State Reps. David Rutigliano (R-123) and Laura Devlin (R-134) joined the growing movement in calling for the Democratically-controlled state legislature to hold a vote on a controversial University of Connecticut labor contract Tuesday, March 1.

According to Rutigliano and Devlin, both members of the tax-writing finance committee, the contract would call for non-teaching personnel at the state's flagship University to receive a $33.9 million salary hike.

The current fiscal year deficit is pegged at least $219 million, and the estimated deficit for the next biennium is $4.6 billion.

Without further legislative action on the contract by March 9, the University’s labor deal — a 21 percent pay increase over five years—automatically goes into effect.

All House and Senate Republicans last week voted against the contract for the 1,900 UConn employees in the Appropriations Committee. The contract failed in the Senate’s committee side and was passed by House Democrats.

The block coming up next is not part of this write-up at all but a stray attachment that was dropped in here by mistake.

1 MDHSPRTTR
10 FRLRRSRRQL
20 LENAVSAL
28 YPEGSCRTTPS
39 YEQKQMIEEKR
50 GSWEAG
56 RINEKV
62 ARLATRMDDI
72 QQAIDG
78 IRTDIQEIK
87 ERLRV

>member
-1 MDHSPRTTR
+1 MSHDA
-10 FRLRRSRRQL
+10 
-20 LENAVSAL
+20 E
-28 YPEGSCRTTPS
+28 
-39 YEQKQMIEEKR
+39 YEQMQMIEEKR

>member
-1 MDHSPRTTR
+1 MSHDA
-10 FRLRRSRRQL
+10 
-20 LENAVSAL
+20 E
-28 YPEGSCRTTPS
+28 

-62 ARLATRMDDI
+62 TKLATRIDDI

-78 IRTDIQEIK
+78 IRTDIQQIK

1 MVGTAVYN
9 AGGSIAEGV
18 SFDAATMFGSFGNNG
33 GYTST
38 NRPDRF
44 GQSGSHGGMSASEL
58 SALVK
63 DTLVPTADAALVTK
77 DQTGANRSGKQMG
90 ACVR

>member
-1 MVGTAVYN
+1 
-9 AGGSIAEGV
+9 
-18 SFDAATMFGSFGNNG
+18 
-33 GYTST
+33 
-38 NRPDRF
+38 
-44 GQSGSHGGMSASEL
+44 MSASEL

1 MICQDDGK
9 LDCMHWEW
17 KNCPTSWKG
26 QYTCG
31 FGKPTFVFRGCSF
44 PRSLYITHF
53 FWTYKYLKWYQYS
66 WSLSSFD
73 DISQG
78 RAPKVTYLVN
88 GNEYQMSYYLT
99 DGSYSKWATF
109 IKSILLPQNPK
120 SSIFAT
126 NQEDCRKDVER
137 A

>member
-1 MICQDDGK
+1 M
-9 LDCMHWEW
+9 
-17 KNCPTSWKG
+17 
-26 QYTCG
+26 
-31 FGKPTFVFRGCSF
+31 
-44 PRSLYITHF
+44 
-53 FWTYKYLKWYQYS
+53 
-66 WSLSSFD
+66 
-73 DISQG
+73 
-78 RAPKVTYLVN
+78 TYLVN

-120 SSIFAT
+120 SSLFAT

Rutigliano, Devlin and House Republicans want Speaker Brendan Sharkey to schedule a House session before March 9.

Rutigliano said, “How can the House Democratic majority in good conscious permit this contract to become law without a full vote of the General Assembly? Let’s have an up or down vote, and not continue the practice of simply allowing these unsustainable contracts to add to the mushrooming deficits.”

“We just heard from the state budget director in the Finance committee last week that Connecticut is now facing a $266 million deficit for this fiscal year which ends June 30 and a $900 million deficit in the next fiscal year. Added to that is the more than $4 billion dollar shortfall coming up in the following two years. With these current fiscal realities, allowing costly state employee contracts become law without any vote is unacceptable, especially in a time when UConn students are facing possible tuition hikes,” said Rep. Devlin.

According to the language of the contract, there is also a provision in the current UConn deal that affords union members a full year salary if they are laid off as evidence the state can no longer afford these deals.

Note: Wednesday afternoon, Gov. Malloy also called for the General Assembly to have full vote and to reject the contract based on the new economic reality of our state.